GRANDADDY The Sophtware Slump (V2/Will)
Grandaddy's second long player and major label debut has widely been touted in the music press as this year's glittering cosmic Americana prize find, previous winners including such future classics as Mercury Rev's "Deserter's Songs" and The Flaming Lips' "The Soft Bulletin". Comparisons like that are difficult to ignore, and so after hearing the track "Miner At The Dial-A-View", a tearfully wistful slice of electronic space-country, I set out to explore some more.
Grandaddy's music is lighter than that of the aforementioned bands, being heavily Mellotron-saturated and blessed with a wicked undercurrent of sad-eyed humour that sees Jason Lytle writing songs called things like "He's Simple, He's Dumb, He's The Pilot" and "Broken Household Appliance National Forest", singing about drunken homemade robot poets or spreadsheets, or even slinging in covert Electric Light Orchestra tributes. But the key theme of "The Sophtware Slump" is that of people trapped out of place or out of time, and as such it's a deliciously melancholy album, echoing such unhappy classics as Big Star's "Third/Sister Lovers" and Neil Young's "Tonight's The Night" in the way the songs frequently seem to be on the brink of total collapse, which is of course a good thing.
Although undoubtedly a great, great piece of work, "The Sophtware Slump" isn't quite the equal of its illustrious forebears - the album's inherent fragility prevents it from scooping the listener up in a great big bundle of joy or tearful empathy, tricks the Mercury Rev and Flaming Lips albums turn with ease, and you wonder how much more potent it might have been had it also benefitted from David Fridmann's production genius. Nevertheless, if you think you'll love this album you almost certainly will.GRANDADDY Under The Western Freeway (Big Cat/Will)
GRANDADDY The Sophtware Slump (V2/Will)
Spurred through their back catalogue by the thorough excellence of this year's "The Sophtware Slump", Grandaddy's junior effort "Under The Western Freeway" finds all their trademark ingredients present and correct, but in an agreeably rougher-hewn mix. There's the same clash of primitive synthesisers, sun-kissed Beach Boys harmonising and skewed, Pavementesque observations on modern life and rubbish, as suggested by verbose song titles such as "Collective Dreamwish Of Upperclass Elegance" and "Poisoned At Hartsy Thai Food". Best bits include the pure pop of "A.M. 180", the glorious expose of the leisure lie that is "Summer Here Kids" ("Summer here totally lies/Tourist info. said I'd have a good time Stay alone put a record on/Listen to the songs keep yourself at home") and the marvellous "Why Took Your Advice" ("I took your advice and fixed my radio/But I can't find anything that sounds good anymore"). The whole thing ends with a few minutes of back-to-nature ambience, all birdsong and chirping crickets.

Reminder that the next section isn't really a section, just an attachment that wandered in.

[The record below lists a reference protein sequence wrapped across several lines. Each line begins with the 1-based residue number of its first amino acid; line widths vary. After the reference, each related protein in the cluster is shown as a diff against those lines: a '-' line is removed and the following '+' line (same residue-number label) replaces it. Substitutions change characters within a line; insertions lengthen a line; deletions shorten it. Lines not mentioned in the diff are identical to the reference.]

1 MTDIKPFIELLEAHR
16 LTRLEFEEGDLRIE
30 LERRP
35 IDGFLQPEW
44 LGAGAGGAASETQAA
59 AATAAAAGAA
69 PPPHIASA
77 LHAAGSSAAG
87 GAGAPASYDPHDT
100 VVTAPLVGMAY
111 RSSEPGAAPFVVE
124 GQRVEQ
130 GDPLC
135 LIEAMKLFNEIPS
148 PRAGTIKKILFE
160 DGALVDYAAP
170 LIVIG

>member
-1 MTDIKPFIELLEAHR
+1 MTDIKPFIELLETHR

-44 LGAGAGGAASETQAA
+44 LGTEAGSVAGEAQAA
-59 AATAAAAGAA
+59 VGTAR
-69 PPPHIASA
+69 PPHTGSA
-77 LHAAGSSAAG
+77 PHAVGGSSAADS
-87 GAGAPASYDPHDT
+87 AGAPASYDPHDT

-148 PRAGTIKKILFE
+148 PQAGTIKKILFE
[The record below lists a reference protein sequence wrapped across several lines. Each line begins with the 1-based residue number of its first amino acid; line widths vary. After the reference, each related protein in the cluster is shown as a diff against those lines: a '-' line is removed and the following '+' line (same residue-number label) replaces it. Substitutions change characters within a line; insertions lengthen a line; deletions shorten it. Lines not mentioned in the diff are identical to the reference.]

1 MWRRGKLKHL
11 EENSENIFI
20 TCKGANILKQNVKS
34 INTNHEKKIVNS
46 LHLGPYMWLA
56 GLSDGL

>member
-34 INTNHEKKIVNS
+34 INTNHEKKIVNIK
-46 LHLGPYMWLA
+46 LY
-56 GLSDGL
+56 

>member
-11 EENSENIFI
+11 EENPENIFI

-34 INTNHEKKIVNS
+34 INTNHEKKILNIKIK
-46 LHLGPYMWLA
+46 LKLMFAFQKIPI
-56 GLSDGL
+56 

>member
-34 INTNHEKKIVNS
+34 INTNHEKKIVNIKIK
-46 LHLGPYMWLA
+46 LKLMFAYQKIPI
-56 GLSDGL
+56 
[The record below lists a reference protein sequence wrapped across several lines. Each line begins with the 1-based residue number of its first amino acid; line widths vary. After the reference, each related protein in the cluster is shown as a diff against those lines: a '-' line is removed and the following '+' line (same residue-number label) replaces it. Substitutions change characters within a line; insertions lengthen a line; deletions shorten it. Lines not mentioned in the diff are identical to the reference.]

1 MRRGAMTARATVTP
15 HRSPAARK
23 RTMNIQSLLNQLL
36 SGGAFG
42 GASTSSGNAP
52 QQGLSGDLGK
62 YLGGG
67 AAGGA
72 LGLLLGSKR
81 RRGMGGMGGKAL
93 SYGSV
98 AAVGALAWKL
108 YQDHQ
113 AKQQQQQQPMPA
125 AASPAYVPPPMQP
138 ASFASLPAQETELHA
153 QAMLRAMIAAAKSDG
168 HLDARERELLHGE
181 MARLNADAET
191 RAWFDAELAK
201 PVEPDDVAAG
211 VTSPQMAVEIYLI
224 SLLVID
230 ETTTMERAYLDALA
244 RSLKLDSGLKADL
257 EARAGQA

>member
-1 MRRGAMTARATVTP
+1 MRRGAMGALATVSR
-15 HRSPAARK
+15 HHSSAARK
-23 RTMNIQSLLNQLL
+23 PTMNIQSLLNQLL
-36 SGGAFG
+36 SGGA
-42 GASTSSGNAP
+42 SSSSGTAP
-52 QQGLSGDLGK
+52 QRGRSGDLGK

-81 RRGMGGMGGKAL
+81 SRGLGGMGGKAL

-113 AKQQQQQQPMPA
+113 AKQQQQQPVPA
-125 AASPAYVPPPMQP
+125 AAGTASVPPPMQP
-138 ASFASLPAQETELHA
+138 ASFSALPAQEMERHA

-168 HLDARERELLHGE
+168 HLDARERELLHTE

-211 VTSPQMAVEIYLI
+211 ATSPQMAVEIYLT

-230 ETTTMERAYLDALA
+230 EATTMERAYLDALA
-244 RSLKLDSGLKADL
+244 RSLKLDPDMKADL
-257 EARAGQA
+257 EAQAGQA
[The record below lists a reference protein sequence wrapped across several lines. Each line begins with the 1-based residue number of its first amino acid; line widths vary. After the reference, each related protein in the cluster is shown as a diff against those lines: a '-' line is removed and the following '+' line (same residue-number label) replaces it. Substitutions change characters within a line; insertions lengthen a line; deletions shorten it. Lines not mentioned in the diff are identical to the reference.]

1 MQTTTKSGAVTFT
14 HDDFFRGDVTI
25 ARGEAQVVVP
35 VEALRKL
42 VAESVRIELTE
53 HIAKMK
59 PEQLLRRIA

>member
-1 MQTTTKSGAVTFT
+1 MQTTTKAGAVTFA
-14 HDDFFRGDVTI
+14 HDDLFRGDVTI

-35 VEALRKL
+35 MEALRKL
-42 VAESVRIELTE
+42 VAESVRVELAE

Marvellous though "Under The Western Freeway" undoubtedly is, reacquaintance with "The Sophtware Slump", via its long overdue (180gm) vinyl release shows just how far they've progressed in the intervening two years. It's an album that just resonates with a gorgeous, monochrome melancholy, the lyrics having progressed from tricksy slacker wordplay to genuinely moving empathy for people trapped out of place or time, evoking Walter Tevis' sci-fi novel (and the later Nicolas Roeg/David Bowie film) "The Man Who Fell To Earth". And happily all this wonderment has arrived on a vinyl pressing that is leagues ahead of the usual 'CD with scratches' quality those of us who buy the black stuff are often fobbed off with, being subtler, darker and somehow more liquid than the CD issue, especially when the emotions peak on "Miner At The Dial-A-View" and "So You'll Aim Towards The Sky". Although it should be December when you read this, it still feels too early to make predictions about the year's finest albums, especially without the comfort blanket of the NME's end of year top 50 to fall back on and given that it's been a pretty extraordinary twelve months in popular music. Nevertheless, I feel confident in saying that no other album has moved me this year like "The Sophtware Slump" - on reflection, despite the reservations expressed in my earlier review of the CD, it's every acre the equal of its fabulous Cosmic American Music forebears "Deserter's Songs" and "The Soft Bulletin" - and if that's adequate qualification for picking an album of the year then this is it.GRANDADDY The Broken Down Comforter Collection (Big Cat)
"The Broken Down Comforter Collection" gathers together the entire pre-history of this wonderful Californian ensemble, containing the 1994 EP "Machines Are Not She" and the 1995 mini-album "A Pretty Mess By This One Band". It's instructive to note the dates: four years before their debut proper, the life-alteringly perfect "Under The Western Freeway" everything that makes Grandaddy's music great had already been assembled. There's oblique subject matter ("Taster" advertises its titular vacancy, the previous incumbent having fallen victim to a bad pot of duck stew destined for his royal employer), strange dialogue samples ("Fentry" opens with a slice of "Tomorrow", 'a nearly perfect movie made in the 70s'), covert Electric Light Orchestra tributes ("Levitz" swipes four lines from that band's wonderful "Mister Kingdom"), melancholy melody ("For The Dishwasher") and music that suggests The Beach Boys and Mercury Rev experimenting with abandoned electronics. What it doesn't offer is the coherence and clarity of vision Grandaddy have brought to their subsequent work: even the finest moments here sound a little underwritten and distant. As a sustained listening experience "The Broken Down Comforter Collection" doesn't impress as much as you might hope; as a stepping stone to understanding the evolution of one of the most important bands working today, I wouldn't want to be without it.